by Isabelle Headrick In the late eighteenth and early nineteenth centuries, Cuba was profoundly shaped by its proximity to and multi-layered relationship with Haiti, or Saint-Domingue as it was called before the 1803 Haitian Revolution. In the decades leading up to Saint-Domingue’s 1791 slave revolt, Cuban planters looked with envy on the booming sugar economy […]
Debt is a human constant. The social implications of systems of credit and debt, however, are not; they can vary significantly over time and space. Traveling freely across the human past, this paper explores the paradoxical nature of the borrowing and lending and provides signposts for writing the natural history of debt. Daniel Lord Smail is […]
by Stephanie E. Jones-Rogers Harrington Fellow at The University of Texas at Austin, 2018-2019 In 1849, sixty-five “ladies of Fayette County” Tennessee wanted their State legislature to know that a central dimension of patriarchy was failing. In a collective petition, they highlighted the ways that this failure was unfolding and how it impacted the lives […]
On March 23, 2017, the Institute for Historical Studies sponsored a roundtable on the landmark Supreme Court decision that struck down laws banning inter-racial marriage. Director of HIS, Seth Garfield, introduced the three panelists, who included Jacqueline Jones, Chair of the UT Austin History Department and well known to readers of Not Even Past, Kevin […]
China’s two-digit annual economic growth since 1980 has been seen as a modern economic miracle. But the China story does not seem to conform to standard academic theories of economic development, which emphasize the importance of secure property rights, free market, and economic and political institutions.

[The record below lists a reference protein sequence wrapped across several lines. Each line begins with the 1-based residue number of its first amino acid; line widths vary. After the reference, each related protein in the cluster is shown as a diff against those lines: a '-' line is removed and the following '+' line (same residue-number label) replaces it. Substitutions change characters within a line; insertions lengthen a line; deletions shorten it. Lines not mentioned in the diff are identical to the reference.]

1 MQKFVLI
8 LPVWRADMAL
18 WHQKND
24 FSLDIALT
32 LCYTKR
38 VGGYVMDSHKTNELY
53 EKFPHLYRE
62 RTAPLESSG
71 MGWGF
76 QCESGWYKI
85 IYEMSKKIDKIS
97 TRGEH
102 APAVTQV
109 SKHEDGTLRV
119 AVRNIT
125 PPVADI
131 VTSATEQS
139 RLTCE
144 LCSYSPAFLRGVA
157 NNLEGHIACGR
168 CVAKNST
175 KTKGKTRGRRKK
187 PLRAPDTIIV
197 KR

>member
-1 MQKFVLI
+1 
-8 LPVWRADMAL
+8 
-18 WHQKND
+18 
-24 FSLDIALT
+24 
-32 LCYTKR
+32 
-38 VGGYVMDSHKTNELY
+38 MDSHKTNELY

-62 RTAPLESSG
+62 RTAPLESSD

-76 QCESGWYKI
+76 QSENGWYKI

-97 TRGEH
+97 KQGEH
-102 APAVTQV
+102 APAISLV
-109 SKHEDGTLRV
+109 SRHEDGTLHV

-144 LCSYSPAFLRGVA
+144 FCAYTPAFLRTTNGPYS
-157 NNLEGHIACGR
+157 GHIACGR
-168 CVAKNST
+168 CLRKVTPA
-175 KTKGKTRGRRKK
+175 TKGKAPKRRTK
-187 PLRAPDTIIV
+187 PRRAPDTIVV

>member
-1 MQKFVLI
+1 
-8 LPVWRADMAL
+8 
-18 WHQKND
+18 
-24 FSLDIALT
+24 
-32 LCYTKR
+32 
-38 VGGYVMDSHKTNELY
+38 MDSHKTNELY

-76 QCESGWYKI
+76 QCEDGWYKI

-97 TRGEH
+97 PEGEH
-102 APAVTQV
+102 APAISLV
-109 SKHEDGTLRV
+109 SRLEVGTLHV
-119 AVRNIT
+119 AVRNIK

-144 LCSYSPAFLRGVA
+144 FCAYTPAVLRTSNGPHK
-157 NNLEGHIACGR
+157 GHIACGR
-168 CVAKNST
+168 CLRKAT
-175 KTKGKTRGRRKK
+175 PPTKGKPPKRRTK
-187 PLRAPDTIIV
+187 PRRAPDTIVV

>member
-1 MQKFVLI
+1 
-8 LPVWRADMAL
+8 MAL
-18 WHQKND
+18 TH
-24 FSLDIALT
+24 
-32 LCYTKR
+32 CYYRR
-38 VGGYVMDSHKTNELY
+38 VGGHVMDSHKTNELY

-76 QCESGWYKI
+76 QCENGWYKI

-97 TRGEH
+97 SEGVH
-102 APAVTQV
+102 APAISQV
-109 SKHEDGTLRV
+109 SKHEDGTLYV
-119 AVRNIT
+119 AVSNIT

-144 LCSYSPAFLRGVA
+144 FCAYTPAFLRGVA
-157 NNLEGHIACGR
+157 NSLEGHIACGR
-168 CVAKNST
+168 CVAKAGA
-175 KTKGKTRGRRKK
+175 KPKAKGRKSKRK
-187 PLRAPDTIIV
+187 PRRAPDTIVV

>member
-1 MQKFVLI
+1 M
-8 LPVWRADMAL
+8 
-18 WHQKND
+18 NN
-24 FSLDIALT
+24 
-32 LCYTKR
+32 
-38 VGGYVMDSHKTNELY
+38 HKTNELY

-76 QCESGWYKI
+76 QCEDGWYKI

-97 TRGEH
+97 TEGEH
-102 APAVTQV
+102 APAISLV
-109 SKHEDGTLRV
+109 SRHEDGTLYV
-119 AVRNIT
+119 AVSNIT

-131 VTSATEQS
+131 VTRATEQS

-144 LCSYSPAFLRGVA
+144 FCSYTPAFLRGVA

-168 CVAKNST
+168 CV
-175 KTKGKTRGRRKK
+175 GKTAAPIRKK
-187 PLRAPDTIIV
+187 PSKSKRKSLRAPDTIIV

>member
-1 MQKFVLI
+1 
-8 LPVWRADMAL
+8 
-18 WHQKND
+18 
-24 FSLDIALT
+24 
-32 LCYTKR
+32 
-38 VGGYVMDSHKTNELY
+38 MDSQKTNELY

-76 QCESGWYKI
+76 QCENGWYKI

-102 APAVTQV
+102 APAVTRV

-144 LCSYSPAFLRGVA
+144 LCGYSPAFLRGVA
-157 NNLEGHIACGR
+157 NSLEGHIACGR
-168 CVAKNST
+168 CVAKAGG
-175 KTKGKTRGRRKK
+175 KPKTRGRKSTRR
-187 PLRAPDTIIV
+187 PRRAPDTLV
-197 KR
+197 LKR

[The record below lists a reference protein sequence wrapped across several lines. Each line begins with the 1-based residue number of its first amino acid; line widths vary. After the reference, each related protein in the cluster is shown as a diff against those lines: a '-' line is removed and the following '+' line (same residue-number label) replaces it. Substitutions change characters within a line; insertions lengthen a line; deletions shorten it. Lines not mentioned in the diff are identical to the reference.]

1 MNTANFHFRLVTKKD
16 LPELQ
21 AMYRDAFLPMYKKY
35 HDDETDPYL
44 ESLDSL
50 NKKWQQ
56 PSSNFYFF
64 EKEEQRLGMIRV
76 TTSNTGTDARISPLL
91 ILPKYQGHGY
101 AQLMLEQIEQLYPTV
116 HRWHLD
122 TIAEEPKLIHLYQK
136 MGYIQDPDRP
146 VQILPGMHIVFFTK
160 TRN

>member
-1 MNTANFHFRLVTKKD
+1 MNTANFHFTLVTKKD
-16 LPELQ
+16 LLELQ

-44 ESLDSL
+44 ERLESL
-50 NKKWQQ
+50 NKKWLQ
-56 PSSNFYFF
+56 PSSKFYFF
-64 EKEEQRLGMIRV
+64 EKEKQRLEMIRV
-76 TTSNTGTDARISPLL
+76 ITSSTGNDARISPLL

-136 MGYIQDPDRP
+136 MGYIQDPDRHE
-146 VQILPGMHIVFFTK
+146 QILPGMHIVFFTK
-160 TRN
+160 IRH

In the fifteen years after World War II, Japan made an astounding transition from wartime devastation to the boom known as the “Era of High-Speed Growth.” Japan’s High-Speed Growth system was an epoch-making innovation, that opened the current Asian age of world industrialization.
Thomas McGraw argues that there was something in the background of immigrants to the United States that distinguished them from native born Americans and contributed to their suitability to become Secretaries ofof the Treasury. Including those born in Africa, less than 8% of the population was not native born and yet four of the first 6 Treasury Secretaries were immigrants.
For those watching the financial markets, events in Europe are front and center. Market participants await announcements by government leaders, finance ministers, central bankers, and economists with anticipation.
In only a few decades during the seventeenth century, the Spanish American colonial city of Potosí, in modern-day Bolivia, grew from a small settlement to a metropolis of almost 200,000. With twice the total population of all of Britain’s North American colonies, Potosí became one of the largest cities in the Americas despite being at an elevation of over 13,000 feet.